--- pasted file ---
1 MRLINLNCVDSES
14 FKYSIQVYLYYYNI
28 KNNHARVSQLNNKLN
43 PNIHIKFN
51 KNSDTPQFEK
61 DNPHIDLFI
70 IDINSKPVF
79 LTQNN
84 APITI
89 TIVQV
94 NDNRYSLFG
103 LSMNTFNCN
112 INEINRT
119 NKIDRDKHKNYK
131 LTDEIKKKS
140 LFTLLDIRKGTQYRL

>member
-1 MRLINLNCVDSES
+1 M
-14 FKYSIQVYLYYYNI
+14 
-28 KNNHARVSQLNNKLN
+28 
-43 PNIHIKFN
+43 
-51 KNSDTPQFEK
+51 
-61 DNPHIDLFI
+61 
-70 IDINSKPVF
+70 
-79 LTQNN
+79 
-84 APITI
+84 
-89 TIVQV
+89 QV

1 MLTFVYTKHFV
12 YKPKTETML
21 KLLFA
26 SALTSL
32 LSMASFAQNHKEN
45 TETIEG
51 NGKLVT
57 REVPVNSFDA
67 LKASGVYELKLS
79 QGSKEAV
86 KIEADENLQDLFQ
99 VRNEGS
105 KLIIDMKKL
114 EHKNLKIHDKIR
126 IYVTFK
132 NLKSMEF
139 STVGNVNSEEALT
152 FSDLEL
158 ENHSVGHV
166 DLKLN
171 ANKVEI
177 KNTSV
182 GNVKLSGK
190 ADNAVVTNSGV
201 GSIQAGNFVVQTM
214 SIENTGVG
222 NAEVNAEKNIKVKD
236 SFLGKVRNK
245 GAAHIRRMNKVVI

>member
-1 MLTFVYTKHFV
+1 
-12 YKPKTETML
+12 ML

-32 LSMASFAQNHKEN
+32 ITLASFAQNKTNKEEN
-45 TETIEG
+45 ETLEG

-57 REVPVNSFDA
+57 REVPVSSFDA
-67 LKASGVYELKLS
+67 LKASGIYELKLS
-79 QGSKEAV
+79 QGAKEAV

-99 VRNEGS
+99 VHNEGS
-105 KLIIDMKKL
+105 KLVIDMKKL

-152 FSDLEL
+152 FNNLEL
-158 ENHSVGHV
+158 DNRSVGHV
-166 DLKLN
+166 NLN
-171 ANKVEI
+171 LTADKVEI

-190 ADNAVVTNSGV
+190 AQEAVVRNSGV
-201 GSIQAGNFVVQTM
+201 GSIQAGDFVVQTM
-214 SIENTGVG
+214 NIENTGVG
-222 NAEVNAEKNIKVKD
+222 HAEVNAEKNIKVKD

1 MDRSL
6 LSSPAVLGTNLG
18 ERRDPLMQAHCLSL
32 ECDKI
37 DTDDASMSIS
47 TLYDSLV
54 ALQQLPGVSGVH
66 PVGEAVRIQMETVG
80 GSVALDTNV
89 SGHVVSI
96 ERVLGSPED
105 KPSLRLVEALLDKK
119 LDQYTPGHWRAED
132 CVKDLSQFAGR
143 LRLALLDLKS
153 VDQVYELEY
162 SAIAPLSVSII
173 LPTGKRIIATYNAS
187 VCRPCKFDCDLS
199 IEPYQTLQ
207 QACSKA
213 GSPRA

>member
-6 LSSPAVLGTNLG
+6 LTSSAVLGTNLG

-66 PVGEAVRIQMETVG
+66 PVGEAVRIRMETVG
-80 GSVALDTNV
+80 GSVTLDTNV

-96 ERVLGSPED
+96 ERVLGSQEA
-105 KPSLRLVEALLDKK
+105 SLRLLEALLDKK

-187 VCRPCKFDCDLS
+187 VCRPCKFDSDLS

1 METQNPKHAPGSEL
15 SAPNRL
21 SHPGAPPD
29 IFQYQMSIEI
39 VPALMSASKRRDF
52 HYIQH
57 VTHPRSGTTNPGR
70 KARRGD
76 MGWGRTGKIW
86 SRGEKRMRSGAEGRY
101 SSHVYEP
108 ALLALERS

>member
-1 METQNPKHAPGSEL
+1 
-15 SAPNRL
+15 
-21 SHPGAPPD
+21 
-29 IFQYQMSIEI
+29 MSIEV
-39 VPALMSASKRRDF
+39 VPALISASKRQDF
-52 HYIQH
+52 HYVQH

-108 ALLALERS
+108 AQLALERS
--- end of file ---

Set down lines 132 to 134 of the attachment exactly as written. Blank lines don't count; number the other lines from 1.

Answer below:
+96 ERVLGSQEA
-105 KPSLRLVEALLDKK
+105 SLRLLEALLDKK